The European Modular Cultivation System (EMCS) installed within the US laboratory module, Destiny, and/or the European experiment module, Columbus, onboard the International Space Station (ISS), is an ESA facility available for plant research and biological experiments. The EMCS facility uses standard experiment containers (ECs) mounted on centrifuges and provides life support such as water and gas supply systems as well as observation systems. The experiment-specific hardware such as the plant cultivation chamber, root phototropism observation chamber, and plant root gravitropism observation chamber is integrated into the EC. JAXA has five themes concerning space plant research, of which two-Cell Wall and Resist Wall-will include conducting space experiments using the EMCS facility; according to the present shuttle flight schedule, they are due to be launched in mid February 2007. The objectives of the Cell Wall / Resist Wall experiment include in-orbit growth of 10-cm-long inflorescence stems of Arabidopsis and subsequent, post-flight morphology, biological, gene expression, and cell-wall properties analyses on the ground. In this article, we describe the EMCS facility, the plant cultivation and onboard chemical fixation system. Furthermore, we also discuss the verification experiments conducted by JAXA.
TANPOPO, dandelion, is the name of a grass whose seeds with floss are spread by the wind. We propose the analyses of interplanetary migration of microbes, organic compounds and meteoroids on ISS-JEM. Ultra low density aerogel will be used to capture micrometeoroid and debris. Particles captured by aerogel will be used for several analyses after the initial inspection of the gel and tracks. Careful analysis of the tracks in the aerogel will provide the size and velocity dependence of debris flux. The particles will be analyzed for mineralogical, organic and microbiological characteristics. To test the survival of microbes in space environment, microbial cells will be exposed. Organic compounds are also exposed to evaluate the possible denaturation under the conditions. Aerogels are ready for production in Japan. Aerogels and trays are space proven. All the analytical techniques are ready.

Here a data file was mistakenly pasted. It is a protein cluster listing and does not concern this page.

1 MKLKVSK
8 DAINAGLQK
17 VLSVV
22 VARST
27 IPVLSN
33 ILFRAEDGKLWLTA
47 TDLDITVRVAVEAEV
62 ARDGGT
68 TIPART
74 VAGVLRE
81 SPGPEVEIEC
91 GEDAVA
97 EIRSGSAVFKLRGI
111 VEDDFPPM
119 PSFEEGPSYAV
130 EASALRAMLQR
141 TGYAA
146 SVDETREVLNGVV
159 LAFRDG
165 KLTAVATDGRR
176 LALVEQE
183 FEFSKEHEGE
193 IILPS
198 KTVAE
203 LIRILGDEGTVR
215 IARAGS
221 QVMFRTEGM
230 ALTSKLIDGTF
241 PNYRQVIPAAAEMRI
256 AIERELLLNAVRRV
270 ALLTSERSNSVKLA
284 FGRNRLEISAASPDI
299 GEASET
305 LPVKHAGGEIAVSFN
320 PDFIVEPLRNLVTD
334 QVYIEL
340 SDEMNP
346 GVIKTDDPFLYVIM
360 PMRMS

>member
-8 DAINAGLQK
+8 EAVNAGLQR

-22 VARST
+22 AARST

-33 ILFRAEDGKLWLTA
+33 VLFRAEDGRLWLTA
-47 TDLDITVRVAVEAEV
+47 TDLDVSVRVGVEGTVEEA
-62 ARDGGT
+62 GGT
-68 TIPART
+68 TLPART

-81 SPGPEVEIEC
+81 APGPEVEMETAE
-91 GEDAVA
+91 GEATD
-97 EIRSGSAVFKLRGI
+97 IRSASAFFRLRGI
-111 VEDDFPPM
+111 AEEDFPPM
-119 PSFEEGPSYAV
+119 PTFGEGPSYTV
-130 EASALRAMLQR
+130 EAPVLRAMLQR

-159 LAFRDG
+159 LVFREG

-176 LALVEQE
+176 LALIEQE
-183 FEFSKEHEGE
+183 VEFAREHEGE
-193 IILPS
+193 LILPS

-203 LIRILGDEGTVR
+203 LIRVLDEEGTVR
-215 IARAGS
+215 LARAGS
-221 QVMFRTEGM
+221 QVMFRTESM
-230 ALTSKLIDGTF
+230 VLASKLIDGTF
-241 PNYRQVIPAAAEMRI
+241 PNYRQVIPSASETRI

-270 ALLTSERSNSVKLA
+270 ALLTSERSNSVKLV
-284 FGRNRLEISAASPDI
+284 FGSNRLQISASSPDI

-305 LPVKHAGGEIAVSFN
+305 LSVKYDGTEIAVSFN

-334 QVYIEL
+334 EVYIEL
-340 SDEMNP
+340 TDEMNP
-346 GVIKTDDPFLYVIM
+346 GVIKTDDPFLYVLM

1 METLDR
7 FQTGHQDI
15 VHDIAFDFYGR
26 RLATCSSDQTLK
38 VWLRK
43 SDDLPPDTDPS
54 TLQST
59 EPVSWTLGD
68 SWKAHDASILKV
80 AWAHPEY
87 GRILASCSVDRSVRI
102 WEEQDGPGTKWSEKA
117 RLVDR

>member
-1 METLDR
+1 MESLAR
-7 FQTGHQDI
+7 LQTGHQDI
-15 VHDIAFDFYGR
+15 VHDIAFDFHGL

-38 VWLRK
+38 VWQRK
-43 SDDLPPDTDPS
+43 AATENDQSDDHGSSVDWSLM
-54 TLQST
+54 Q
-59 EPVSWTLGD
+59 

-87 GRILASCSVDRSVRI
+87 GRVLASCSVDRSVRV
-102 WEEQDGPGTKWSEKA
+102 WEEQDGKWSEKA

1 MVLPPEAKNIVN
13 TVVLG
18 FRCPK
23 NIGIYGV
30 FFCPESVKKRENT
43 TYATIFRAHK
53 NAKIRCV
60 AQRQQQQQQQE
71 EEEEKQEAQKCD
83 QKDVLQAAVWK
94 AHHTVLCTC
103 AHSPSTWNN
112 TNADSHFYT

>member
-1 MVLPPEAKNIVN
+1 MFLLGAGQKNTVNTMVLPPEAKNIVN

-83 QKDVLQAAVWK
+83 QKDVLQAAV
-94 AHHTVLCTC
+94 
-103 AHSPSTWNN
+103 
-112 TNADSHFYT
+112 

Nearly 50 multicelluar animal species have ever been flown on the near earth orbit or further. Animals used in space experiments range from Primates to Cnidaria. Widely used laboratory animals on the ground, such as rats and fruit flies, are frequently flown species. Mice, however, seem less popular in space experiments, probably because of their relatively poor resistance to the stressful space environment. To keep rodents onboard the space craft in a health state requires tremendous efforts. Moreover, the use of rodents onboard the International Space Station (ISS) has become extremely difficult, due to the cancellation of the Centrifuge facility. Rearing fish in space, on the other hand, is easier than to keep rodents, since their waste excretions are borne by the water flow and can be effectively removed by filtering. Fish are suitable model for the studies on development, radiation effects and vestibular functions. Among fish, Medaka (Oryzias latipes) will be the most useful species for space experiments, with the inventory of inbred and mutant strains, their genome sequence data, and the established gene knockout technologies. Medaka together with established small laboratory animals, such as C. elegans, are most promising species for the experiments onboard the ISS. Other unique groups of animals in space experiment are those inhabit in the arid area. These animals, such as Mongolian Gerbil (Meriones unguiculatus), generally require few drinking water and produce little amount of waste. This enables flight hardware being simpler. Although the lack of their genome sequence data is a big drawback, they are useful for space experiments, especially for those utilizing recoverable capsule satellites.